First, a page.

Minerva Teichert estate sues The Church of Jesus Christ of Latter-day Saints, BYU Museum of Art

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(Left to right) Minerva Teichert (1888-1976), ‘The Promised Land,’ c.1949-1951, oil on masonite, 41 5/8 x 53 11/16 inches. Brigham Young University Museum of Art, 1969; Minerva Teichert (1888-1976), ‘King Benjamin’s Farewell Address,’ c.1949-1951, oil on masonite, 36 x 48 inches. Brigham Young University Museum of Art, 1969.; Minerva Teichert (1888-1976), ‘The Title of Liberty,’ c.1949-1951, oil on masonite, 35 15/16 x 48 inches. Brigham Young University Museum of Art, 1969. The 42-piece collection of Book of Mormon paintings was donated to BYU by Minerva Teichert. (Nate Edwards/BYU Photo)

Tim Teichert, a grandson of the late Latter-day Saint artist Minerva Teichert, is suing The Church of Jesus Christ of Latter-day Saints as well as BYU and the BYU Museum of Art for copyright infringement.

In a complaint filed on Jan. 30, Tim Teichert accused the Church and affiliated organizations of having “knowingly reproduced, distributed and displayed Minerva Teichert’s paintings without her or the Teichert Estate’s permission.”

The lawsuit, filed in California, states that the Church and its affiliated organizations have “mass reproduced, distributed and/or sold prints or other reproductions of Minerva Teichert’s paintings without authorization, and continues to do so.” The Church History Museum Store and the BYU Museum of Art Store both sell prints of Teichert’s work.

Minerva Teichert’s estate received the copyright registration for 31 pieces of her artwork throughout 2021 and 2022. Tim Teichert’s 2023 complaint specifies seven individual paintings that he believes the Church History Museum Store has unlawfully reproduced and distributed, as well as seven in the BYU Museum of Art Store and two by Deseret Book. Several of the most popular paintings in question are Minerva Teichert’s “Christ in the Red Robe,” “Rescue of the Lost Lamb” and “Queen Esther.”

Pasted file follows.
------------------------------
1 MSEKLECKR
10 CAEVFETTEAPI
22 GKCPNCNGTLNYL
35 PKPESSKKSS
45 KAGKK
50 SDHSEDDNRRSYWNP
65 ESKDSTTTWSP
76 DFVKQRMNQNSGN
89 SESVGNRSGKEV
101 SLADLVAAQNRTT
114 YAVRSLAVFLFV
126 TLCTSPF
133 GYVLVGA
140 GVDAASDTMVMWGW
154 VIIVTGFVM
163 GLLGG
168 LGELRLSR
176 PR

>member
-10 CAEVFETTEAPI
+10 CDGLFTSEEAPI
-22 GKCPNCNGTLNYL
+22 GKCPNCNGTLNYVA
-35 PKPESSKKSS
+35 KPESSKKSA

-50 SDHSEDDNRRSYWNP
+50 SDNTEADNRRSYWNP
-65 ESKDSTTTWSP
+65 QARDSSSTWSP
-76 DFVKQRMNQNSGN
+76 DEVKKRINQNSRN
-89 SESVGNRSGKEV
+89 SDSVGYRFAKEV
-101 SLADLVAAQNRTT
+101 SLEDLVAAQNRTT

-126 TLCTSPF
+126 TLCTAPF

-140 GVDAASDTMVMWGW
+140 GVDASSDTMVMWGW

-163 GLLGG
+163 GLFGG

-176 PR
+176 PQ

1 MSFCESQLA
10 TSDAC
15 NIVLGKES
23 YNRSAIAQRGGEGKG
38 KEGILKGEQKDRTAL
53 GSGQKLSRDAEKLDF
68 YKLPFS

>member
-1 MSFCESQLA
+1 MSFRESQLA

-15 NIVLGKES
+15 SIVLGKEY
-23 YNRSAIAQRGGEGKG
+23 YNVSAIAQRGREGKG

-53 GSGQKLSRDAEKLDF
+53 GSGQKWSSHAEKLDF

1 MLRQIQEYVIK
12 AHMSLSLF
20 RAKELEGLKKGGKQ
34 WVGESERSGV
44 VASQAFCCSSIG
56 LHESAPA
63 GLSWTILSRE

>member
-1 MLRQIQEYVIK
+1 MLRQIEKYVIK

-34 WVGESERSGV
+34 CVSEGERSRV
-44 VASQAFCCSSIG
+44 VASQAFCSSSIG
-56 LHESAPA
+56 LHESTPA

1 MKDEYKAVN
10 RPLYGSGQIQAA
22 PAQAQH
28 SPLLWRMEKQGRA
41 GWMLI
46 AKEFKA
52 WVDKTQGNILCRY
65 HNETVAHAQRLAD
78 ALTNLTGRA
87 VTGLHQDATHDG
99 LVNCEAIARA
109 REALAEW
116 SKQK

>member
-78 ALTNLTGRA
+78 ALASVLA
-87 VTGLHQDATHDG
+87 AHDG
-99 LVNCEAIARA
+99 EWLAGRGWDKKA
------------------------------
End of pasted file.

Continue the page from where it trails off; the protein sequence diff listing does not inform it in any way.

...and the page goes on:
Since becoming representative of Minerva Teichert’s estate in 2018, Tim Teichert has sought the rights to Minerva Teichert’s work. Tim Teichert first sued the Church in 2021, arguing that Minerva Teichert “never gave the Church or the local Church buildings/congregations authorization to do anything other than display her paintings, with certain conditions,” according to the 2021 complaint filed by Tim Teichert in the state of Wyoming.

Both the 2021 and 2023 complaints refer to original Minerva Teichert paintings in a Cokeville, Wyoming Latter-day Saint meetinghouse. Minerva Teichert attended church at the Cokeville meetinghouse for much of her adult life and donated four of her original paintings to the building where they were on display from 1955-2014.

According to the 2023 complaint, the Church informed members of the Teichert family that it planned on relocating the Cokeville meetinghouse paintings to temples and other Church buildings as a means of preserving them. Although Tim Teichert and other Theichert family members opposed the removal of the artwork, “The Song of Quetzalcoatl” was removed and placed in the Star Valley Wyoming Temple.